Luo Yanxia, a 24-year-old from the southwestern Guizhou province, was drawn to the style as a means to reflect on her life. Despite being perceived as an obedient daughter, Luo admits to a rebellious side. “But I did not dare to show this side of me in the past, fearing that others would judge me,” said Luo.

    Though “escape” is a common theme in the small-town literature trend, Luo views it not as a desire to flee but as a form of empowerment, believing it allows her the freedom to live as she wishes.

    While the style has its admirers, it also faces criticism for perpetuating negative stereotypes that depict characters as helpless and regions in economic decline.

    Critics argue that small-town literature offers an outdated and melancholic doleful portrayal of small towns, filled with sorrowful and confused characters.

    One widely popular online comment questions these depictions: “Why is the depiction of small towns always so sad? And why are people always portrayed as desperate? This is not the small town I know.”

    Scholars have weighed in on the narrative too. Jiang Qiaolei, an associate professor at the School of Journalism and Communication at Tsinghua University in Beijing, wrote: “Small-town literature’s unique aesthetic showcases young people’s hardship and reinvigorates their childhood memories. But small towns shouldn’t be dramatized and stereotyped solely as melancholic.”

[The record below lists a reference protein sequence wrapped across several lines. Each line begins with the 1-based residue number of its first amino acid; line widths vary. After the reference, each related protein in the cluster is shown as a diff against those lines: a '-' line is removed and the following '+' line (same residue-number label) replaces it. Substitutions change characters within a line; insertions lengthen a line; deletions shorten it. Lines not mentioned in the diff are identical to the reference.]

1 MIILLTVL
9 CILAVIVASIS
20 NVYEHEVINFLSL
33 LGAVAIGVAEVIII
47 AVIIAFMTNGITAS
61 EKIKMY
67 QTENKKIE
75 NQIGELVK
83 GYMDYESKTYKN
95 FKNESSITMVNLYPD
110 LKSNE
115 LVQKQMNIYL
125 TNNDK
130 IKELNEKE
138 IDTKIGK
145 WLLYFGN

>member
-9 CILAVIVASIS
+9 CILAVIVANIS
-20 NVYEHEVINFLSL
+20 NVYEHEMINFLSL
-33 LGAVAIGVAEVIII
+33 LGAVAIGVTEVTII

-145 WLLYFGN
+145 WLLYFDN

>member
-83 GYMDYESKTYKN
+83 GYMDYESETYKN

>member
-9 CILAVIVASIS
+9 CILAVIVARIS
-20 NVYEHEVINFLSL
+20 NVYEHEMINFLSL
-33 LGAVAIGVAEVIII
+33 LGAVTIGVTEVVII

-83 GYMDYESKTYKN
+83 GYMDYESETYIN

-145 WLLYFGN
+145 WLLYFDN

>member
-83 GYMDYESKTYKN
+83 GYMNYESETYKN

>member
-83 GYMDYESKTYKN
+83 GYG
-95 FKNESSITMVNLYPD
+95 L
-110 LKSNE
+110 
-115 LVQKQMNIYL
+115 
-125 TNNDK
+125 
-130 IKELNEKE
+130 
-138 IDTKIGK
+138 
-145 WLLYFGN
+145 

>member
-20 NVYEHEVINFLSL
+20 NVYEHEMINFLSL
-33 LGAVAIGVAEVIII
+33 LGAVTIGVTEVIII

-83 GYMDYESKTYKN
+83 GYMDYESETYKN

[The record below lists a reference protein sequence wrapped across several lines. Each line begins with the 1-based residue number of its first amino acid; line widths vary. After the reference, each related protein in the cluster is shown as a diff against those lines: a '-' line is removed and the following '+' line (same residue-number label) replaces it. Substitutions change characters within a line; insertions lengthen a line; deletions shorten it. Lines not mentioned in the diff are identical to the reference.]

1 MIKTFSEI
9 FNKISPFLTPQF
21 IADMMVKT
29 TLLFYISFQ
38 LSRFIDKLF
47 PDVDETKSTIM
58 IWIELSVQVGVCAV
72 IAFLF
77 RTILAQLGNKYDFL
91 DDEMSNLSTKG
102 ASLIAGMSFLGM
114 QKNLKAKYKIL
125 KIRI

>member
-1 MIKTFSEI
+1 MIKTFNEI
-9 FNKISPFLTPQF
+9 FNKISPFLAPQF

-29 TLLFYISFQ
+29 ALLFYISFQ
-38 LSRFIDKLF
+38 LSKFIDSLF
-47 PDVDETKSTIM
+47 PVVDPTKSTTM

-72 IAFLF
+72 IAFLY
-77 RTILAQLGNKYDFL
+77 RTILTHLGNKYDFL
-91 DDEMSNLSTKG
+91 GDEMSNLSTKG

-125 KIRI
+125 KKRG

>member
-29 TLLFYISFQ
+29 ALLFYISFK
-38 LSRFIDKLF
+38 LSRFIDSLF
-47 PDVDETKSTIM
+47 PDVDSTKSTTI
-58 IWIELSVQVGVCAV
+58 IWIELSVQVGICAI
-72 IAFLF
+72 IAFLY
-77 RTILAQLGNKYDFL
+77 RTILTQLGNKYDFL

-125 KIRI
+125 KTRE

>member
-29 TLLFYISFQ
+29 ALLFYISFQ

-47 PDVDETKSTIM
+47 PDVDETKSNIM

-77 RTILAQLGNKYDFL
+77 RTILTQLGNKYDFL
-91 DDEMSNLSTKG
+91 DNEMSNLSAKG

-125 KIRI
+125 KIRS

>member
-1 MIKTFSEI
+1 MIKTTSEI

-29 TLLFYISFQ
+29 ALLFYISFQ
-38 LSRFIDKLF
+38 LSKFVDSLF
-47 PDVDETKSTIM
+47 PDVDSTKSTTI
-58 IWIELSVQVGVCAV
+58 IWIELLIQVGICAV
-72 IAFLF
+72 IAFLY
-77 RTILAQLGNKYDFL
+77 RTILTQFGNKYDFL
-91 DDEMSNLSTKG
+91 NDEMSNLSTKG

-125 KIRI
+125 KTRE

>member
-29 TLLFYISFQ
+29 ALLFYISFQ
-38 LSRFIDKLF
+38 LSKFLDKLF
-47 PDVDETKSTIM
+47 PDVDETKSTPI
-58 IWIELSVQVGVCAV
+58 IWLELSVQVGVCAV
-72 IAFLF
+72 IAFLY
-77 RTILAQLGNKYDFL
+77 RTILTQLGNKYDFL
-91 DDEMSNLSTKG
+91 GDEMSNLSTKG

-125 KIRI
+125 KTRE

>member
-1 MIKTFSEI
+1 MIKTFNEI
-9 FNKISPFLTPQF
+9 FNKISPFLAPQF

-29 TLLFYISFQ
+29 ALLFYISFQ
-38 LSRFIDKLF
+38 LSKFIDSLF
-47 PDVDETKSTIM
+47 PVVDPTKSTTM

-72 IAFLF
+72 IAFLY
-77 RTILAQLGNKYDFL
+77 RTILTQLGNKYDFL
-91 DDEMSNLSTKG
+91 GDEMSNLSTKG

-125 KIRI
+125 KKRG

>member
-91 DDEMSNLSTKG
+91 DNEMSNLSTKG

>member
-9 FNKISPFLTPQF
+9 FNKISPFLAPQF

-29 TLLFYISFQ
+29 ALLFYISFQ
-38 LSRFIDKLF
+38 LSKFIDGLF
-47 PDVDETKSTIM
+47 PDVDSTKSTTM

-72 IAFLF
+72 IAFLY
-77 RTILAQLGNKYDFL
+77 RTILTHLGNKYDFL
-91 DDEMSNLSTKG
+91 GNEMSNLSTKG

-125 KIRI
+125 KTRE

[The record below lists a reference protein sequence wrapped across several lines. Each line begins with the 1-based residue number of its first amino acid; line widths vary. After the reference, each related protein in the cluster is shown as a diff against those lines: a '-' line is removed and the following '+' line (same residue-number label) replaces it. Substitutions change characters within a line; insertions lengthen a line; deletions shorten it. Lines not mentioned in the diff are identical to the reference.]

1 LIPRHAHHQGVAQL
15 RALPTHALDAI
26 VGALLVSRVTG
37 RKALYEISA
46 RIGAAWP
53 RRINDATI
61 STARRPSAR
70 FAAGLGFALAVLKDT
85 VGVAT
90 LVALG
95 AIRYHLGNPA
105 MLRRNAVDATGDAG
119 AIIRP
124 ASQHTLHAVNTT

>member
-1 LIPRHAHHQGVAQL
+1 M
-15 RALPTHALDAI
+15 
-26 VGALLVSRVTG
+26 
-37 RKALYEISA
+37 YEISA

Despite photographing numerous clients, Tang says the widespread debate over the portrayal of small towns has prompted her to reevaluate whether her style accurately reflects her own experiences growing up in a small town.

    “I did not understand where the sadness came from. It feels like people are being melancholic for the sake of melancholy,” she said.

    Raised in a small town in Sichuan and now based in the southern tech hub of Shenzhen, Tang has a nuanced view of her hometown. She remembers her parents’s discipline as a reason to leave, yet she fondly recalls the times spent playing with neighborhood children and reconnecting with friends during visits.

    “I love the city for its convenience, but when I’m stressed by its fast pace, the further I am from my hometown, the more I miss its peace and warmth,” said Tang.

    In her efforts to challenge the often somber depiction of small-town life, Tang features more diverse subjects: a cheerful landlady, a well-read intellectual who has moved beyond small-town boundaries, a farm girl, or a fashionable millennial.

    Most of her photography now takes place in Shenzhen, where modern skyscrapers tower over the scattered remnants of small villages. Her shoots often lead her to old neighborhoods, which evoke fond memories of childhood.

    Reflecting on her work, Tang said: “I realized what I appreciate most is the nostalgic feeling of good memories past, not the sad portrayal of small towns. Exploring the diversity of small towns is what I aim to focus on in the future.”

    Editor: Apurva.

    (Header image: A portrait of Luo Yanxia in “small-town literature” style by Zhang Nian. Courtesy of Luo)